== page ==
In the video provided “Sick Around the World”, writer for the Washington Post T. R. Reid travels to different countries and compares their health care system to the United States health care system. Reid finds that these countries have a system that lets citizens have health care without going bankrupt. Even though the US is the top economic power in the world, the “U.S. health care system rates 37th in the world in terms of quality and fairness.” (Reid) Our US health care system costs more than other countries for the same type of care and treatment.
Among all the countries visited by Reid there is a wide range of cost for health coverage. In Great Britain, because the hospitals are government owned, citizens pay nothing outright for their health coverage, but they do pay higher taxes than in the US. In Japan, all people in the country have to sign up for health insurance, whether it be through their employer or through their community. In Germany people pay based on income and, whatever the price, they split the total cost with their employer. Switzerland citizens all have to pay for health insurance, but the poor are paid for by the state. In the country of Taiwan, there is “one government insurer collecting the money and no chance to opt out.”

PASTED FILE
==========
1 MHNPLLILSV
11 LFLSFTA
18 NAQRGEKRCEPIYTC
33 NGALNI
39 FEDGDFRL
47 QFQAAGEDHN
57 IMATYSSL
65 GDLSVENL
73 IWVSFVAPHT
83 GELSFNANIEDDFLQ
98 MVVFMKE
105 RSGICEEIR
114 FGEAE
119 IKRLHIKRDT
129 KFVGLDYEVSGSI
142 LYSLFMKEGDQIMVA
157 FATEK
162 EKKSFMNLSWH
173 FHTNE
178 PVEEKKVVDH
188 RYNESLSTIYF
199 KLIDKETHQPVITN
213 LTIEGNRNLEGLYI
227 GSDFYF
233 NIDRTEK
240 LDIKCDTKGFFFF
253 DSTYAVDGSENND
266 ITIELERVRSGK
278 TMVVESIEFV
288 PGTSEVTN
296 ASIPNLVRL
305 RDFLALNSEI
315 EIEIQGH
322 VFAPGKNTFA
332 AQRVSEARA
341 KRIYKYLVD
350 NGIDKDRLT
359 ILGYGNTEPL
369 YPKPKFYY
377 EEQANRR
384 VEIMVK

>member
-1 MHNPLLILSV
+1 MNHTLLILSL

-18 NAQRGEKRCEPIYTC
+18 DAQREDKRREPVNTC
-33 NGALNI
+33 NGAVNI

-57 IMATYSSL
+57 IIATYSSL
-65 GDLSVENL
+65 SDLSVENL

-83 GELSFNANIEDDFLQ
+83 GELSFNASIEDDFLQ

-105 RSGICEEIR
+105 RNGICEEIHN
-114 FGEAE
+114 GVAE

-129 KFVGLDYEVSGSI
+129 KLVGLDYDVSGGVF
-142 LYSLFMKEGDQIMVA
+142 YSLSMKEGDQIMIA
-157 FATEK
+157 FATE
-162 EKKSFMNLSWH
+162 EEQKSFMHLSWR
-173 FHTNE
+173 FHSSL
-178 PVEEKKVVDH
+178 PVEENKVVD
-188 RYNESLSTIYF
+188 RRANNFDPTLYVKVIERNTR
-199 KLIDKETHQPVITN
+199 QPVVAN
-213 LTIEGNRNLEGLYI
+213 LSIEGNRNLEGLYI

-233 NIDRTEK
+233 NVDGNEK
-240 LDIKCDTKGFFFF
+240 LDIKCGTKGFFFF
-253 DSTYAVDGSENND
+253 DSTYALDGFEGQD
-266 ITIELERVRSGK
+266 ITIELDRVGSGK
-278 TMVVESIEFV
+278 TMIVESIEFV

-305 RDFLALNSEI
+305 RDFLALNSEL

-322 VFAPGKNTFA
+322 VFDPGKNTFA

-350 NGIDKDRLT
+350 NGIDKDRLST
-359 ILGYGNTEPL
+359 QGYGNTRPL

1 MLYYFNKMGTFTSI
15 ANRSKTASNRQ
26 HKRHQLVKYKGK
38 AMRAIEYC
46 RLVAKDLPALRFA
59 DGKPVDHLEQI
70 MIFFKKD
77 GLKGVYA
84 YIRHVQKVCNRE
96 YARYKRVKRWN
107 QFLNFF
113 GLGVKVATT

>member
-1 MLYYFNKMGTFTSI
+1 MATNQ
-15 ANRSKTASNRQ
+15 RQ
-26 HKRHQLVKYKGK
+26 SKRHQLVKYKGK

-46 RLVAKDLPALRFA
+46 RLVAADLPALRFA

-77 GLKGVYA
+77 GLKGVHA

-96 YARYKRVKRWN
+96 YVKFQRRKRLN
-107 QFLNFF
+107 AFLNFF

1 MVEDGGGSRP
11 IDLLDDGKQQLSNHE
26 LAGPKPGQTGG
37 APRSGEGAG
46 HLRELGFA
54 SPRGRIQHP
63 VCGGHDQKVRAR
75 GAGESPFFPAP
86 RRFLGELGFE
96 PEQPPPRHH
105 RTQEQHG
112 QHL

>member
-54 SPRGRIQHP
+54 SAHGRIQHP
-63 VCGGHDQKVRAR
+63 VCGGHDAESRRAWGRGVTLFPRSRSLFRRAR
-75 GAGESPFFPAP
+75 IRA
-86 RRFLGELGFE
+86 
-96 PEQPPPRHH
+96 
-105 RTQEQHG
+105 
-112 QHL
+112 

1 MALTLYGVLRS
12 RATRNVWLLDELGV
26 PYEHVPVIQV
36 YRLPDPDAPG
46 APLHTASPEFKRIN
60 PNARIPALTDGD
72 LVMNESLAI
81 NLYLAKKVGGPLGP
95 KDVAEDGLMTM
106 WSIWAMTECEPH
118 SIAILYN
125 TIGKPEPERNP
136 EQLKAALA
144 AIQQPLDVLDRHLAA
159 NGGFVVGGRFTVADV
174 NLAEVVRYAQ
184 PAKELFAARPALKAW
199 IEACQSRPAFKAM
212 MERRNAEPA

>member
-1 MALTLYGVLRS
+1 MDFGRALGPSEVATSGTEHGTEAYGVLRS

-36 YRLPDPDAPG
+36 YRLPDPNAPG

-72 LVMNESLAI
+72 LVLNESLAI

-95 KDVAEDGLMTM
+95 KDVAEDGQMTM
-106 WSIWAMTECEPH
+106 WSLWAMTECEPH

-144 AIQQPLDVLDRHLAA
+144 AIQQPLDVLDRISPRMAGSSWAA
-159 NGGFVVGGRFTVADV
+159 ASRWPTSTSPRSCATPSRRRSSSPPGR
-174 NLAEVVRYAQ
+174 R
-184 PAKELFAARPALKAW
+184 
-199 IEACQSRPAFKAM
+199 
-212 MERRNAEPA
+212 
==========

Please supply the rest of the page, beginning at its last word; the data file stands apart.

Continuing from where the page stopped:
Although Britain has no outright payment, they do have a longer wait time for care, which has since been reduced. They also have a gatekeeper/family doctor that they can see to be referred to a specialist. In Japan there is no gatekeeper and citizens go see a specialist as often as they’d like without referrals. Germans have to wait about two weeks to see a specialist, but they can be seen the same day if it is a serious injury. In Taiwan, hospitals are open longer and on weekends. There is no gatekeeper, and citizens can go see a specialist anytime they’d like.
People in some of these countries greatly utilize...